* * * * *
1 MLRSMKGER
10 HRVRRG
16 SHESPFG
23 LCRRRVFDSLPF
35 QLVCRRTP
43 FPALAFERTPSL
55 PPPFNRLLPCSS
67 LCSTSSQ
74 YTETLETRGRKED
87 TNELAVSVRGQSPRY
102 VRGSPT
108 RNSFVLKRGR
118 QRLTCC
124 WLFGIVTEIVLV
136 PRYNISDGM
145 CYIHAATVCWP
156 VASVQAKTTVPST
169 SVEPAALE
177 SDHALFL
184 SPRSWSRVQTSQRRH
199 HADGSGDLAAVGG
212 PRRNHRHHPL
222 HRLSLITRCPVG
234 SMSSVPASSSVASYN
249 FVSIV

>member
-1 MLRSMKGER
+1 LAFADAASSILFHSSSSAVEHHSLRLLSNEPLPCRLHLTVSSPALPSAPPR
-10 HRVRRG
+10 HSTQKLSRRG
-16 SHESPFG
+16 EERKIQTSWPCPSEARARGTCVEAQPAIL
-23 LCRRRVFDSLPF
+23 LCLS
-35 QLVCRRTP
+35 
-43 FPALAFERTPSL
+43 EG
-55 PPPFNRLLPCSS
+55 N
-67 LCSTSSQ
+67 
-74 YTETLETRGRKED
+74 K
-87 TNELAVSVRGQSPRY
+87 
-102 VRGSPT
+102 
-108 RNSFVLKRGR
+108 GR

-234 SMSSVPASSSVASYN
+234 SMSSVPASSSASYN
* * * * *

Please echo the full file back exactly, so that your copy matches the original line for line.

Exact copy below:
1 MLRSMKGER
10 HRVRRG
16 SHESPFG
23 LCRRRVFDSLPF
35 QLVCRRTP
43 FPALAFERTPSL
55 PPPFNRLLPCSS
67 LCSTSSQ
74 YTETLETRGRKED
87 TNELAVSVRGQSPRY
102 VRGSPT
108 RNSFVLKRGR
118 QRLTCC
124 WLFGIVTEIVLV
136 PRYNISDGM
145 CYIHAATVCWP
156 VASVQAKTTVPST
169 SVEPAALE
177 SDHALFL
184 SPRSWSRVQTSQRRH
199 HADGSGDLAAVGG
212 PRRNHRHHPL
222 HRLSLITRCPVG
234 SMSSVPASSSVASYN
249 FVSIV

>member
-1 MLRSMKGER
+1 LAFADAASSILFHSSSSAVEHHSLRLLSNEPLPCRLHLTVSSPALPSAPPR
-10 HRVRRG
+10 HSTQKLSRRG
-16 SHESPFG
+16 EERKIQTSWPCPSEARARGTCVEAQPAIL
-23 LCRRRVFDSLPF
+23 LCLS
-35 QLVCRRTP
+35 
-43 FPALAFERTPSL
+43 EG
-55 PPPFNRLLPCSS
+55 N
-67 LCSTSSQ
+67 
-74 YTETLETRGRKED
+74 K
-87 TNELAVSVRGQSPRY
+87 
-102 VRGSPT
+102 
-108 RNSFVLKRGR
+108 GR

-234 SMSSVPASSSVASYN
+234 SMSSVPASSSASYN